Designing for Digital Transformation — A customer-centric approach
Design is complex, abstract and ambiguous, but can also seem obvious, all at once. However, the value an organisation sees when embarking on a digital transformation is irrefutable.
Recently we hosted a ‘Put It To The Panel’ event at Vivant on ‘Designing for Digital Transformation — A customer-centric approach’ where five thought leaders shed some light on what role design plays in enabling businesses to deliver more value to their customers during this digital transformation.
Moderated by Aquent Account & Talent Lead, Bastiaan Storm, our panel included:
- Monique Rappell, Head of Experience Design, Great Ideas Grant @ ABC
- Dan Martin Smith, Director of Human Centred Design, Business Bank @ Westpac
- Gerry Scullion, Director and Principal HCD Design Consultant @ Humana Design
- Erietta Sapounakis, Product Design Team Manager @ Telstra
- Kelsey Schwynn, General Manager @ Today Sydney
While the evening was full of thought-provoking ideas, one of the key takeaways on how to push through the inherent obstacles that accompany digital transformation, and get buy-in from the organisation is through the design process.
Common hurdles and how to overcome them
- When undertaking a digital transformation, you must first convince your team and organisation that the process is going to drive value. To accomplish this, it is of the utmost importance to understand your funding cycle/expectations from the outset.
- It is key that people in the organisation understand your role so that all parties can participate in driving the strategy and customer experience. Otherwise, you may risk the exercise being seen as merely tactical or cosmetic.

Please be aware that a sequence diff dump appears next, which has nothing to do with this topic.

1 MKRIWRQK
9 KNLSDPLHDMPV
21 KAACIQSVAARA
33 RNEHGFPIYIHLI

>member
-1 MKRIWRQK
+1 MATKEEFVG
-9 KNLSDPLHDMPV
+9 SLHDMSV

- Because large organisations can often cannibalise great thinking, you must also fight to keep forward momentum going, especially in cases where enabling that type of thinking is not the standard operating procedure.
- Finally, establishing the proper scope can be challenging when the temptation may arise to either try and “boil the ocean” or to implement a strategy that is too small or narrow. As such, managing the way in which digital transformation is conducted is imperative.
Cultural before digital transformation
In order to overcome some of these obstacles, it is vital to first begin changing an organisation’s culture before the true digital transformation can begin.
Too often the purpose and values of the organisation are lost through the traditional design process. Consequently, you must question, question question!
- What is your purpose?
- What are the reasons we are here and what are we trying to achieve?
- Are you measuring the correct variables?
- What is the language you are using and is it appropriate for the audience?
This is not a 20-minute conversation; rather, this comes from months of work and takes considerable persistence, specifically by the members of the transformation team.
To build buy-in and achieve the desired outcomes, the strategic use of design must be engrained in the senior management. Exploring and understanding the idea of “self-transforming leaders” can actually be more important than worrying about where design should sit.
More people need to be involved in the strategic use of design. Which means most designers need to train as leaders, as we need people who are fighting for our way of working.